The Minister of Power, Works and Housing, Babatunde Fashola, recently revealed that about 90 million Nigerians have no access to electricity. The minister, who was represented by the Acting Director in the ministry, Faruk Yabo, at the annual international conference of the Centre for Petroleum, Energy, Economics and Law (CPEEL), University of Ibadan, lamented that despite abundant sources of energy in Africa, such as natural gas, crude oil, coal and renewable energy, half of about 1.5 billion people, who lack electricity in the world live in Africa.
We commend the minister for publicly acknowledging the power supply challenge and urge him to find solutions to the problem. Good enough, the minister has underscored the fact that for the government to ensure electricity supply to all Nigerians, the focus should be on developing renewable energy along with conventional power plants.
Fashola also disclosed that some of the federal government’s strategy to improve electricity supply include implementation of off-grid renewable energy solutions such as rural mini-grids, stand alone home solutions, Independent Power Projects (IPPs) for federal universities, teaching hospitals and large-scale solar PV projects.
Some of the energy projects expected to be completed and commissioned this year, the minister said, include the 10MW Katsina wind farm, 30MW Gurara Hydropower, I29MW Dadin Kowa Hydropower, 40MW Kashimbila Hydropower, 700MW Zungeru Hydropower and 14 Solar Independent Power Projects (IPPs). Government must ensure that these projects are completed and commissioned as promised.
Besides, we enjoin the government to emulate other African countries that have overcome the energy supply problem such as South Africa and Ghana. We say this because it would be useful to profit from their experiences. Since power supply remains a veritable gateway to rapid industrialisation and economic development for any country, the government must quickly tackle the energy supply deficit.
At the inception of the present political dispensation in 1999, the nation had a generating capacity of 2,000MW. Despite injecting over $16 billion into the beleaguered power sector since 1999, the situation has not significantly improved. At present, Nigeria generates about 7,000 MW. This is far below the expectations of Nigerians. It is estimated that Nigeria should generate about 40,000 MW to ensure stable power supply. For this dream to be realised, it is projected that $2 billion must be invested in the power sector annually for ten years. Sadly, the nation’s annual budgetary allocation to power sector is so small that it will be difficult to achieve stable power supply so soon.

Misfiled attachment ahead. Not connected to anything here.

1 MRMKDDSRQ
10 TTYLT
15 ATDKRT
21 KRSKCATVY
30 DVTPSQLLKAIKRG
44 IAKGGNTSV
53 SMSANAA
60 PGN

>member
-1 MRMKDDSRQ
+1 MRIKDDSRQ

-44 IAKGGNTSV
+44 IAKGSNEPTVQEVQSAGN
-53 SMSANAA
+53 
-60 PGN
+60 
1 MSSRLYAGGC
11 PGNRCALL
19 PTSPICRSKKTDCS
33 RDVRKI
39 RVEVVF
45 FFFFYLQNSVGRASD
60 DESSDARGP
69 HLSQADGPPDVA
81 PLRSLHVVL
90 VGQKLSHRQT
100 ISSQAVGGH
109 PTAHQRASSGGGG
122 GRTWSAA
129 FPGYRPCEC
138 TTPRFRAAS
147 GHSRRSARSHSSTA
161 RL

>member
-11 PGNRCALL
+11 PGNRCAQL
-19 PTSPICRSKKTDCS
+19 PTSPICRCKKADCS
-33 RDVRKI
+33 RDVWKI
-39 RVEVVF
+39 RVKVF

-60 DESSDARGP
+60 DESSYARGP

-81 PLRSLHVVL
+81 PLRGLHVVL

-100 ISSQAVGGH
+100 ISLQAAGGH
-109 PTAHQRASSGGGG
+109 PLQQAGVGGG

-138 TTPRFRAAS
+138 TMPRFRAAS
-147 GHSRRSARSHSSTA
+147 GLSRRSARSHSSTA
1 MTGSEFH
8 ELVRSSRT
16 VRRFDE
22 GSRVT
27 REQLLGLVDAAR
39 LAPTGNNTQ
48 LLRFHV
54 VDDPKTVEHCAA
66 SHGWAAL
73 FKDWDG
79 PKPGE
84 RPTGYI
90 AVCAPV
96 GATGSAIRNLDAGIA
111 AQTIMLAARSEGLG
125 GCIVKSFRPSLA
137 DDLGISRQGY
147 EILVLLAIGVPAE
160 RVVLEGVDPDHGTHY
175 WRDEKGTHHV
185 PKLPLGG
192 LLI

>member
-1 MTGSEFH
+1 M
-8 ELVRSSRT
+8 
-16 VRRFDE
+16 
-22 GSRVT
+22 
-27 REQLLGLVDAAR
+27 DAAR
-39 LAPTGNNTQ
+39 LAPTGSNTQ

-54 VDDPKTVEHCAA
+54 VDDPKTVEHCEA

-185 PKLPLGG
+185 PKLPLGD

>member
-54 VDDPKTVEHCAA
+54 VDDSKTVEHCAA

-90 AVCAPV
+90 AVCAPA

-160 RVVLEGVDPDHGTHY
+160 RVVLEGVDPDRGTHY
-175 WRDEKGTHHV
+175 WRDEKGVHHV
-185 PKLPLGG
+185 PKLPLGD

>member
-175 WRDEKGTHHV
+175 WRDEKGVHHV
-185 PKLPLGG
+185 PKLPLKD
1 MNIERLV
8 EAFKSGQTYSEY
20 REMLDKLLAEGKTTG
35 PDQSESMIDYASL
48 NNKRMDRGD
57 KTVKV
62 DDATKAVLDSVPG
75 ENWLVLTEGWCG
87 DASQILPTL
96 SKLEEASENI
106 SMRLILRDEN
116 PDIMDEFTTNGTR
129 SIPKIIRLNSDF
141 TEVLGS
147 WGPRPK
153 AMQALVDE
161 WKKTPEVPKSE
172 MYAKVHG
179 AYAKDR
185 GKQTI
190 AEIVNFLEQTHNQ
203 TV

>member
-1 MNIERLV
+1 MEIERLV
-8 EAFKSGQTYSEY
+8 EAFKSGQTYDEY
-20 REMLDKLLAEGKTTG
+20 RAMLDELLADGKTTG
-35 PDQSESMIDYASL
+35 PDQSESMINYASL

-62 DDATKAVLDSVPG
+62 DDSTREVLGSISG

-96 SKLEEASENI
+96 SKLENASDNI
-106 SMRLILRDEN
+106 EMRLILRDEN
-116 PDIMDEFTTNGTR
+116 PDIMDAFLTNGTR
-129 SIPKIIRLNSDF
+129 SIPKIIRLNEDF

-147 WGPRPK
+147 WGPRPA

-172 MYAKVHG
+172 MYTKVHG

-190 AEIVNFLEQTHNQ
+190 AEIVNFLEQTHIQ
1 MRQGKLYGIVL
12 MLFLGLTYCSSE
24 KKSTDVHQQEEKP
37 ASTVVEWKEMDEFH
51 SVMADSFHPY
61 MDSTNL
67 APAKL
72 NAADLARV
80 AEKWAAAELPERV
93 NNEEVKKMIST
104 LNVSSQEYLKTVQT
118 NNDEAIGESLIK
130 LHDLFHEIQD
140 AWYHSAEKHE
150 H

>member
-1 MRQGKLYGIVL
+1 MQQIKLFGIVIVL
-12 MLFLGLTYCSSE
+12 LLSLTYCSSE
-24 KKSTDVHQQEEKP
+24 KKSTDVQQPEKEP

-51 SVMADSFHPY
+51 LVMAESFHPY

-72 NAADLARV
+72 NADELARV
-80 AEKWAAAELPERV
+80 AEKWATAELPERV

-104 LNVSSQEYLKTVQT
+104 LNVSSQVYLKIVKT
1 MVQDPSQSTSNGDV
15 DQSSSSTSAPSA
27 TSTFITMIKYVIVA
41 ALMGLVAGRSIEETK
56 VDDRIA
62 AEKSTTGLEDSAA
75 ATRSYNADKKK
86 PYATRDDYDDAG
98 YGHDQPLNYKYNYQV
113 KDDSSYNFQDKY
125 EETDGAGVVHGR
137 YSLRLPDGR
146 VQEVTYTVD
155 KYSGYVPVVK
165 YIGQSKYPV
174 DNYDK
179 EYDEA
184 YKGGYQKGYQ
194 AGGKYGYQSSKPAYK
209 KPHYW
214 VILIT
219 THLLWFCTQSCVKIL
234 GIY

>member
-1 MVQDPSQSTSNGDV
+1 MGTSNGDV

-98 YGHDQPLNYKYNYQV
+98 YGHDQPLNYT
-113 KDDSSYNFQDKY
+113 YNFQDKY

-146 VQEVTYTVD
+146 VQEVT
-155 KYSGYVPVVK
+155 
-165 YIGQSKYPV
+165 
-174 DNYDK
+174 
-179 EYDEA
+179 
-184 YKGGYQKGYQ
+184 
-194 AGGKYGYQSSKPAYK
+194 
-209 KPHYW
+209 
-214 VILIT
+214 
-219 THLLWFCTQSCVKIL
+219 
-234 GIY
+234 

Since most manufacturing industries require adequate power supply to function effectively, the nexus between power supply and job creation should not be lost on the government. There is no doubt that steady power supply is crucial to the industrialisation of the country. The fact that many companies have shutdown and relocated to other neighbouring countries in West Africa due to power shortage and other factors, is not encouraging.
The nation’s power supply deficit is apparently obvious in the textile industries where stable power supply is critical. The nation’s textile industries that used to be mass employers of labour could no longer do so due to poor power supply and unfavourable business climate.
The situation has led to closure of most of our textile industries, loss of jobs and influx of foreign textile materials into the country.
The government should consider entering into strategic partnerships with relevant foreign partners to solve the problem in the power sector. Let the government tap from hydro, thermal, solar, wind and coal sources of energy to address the electricity supply gap. This approach, we believe, is the best way to tackle the nation’s power challenge.
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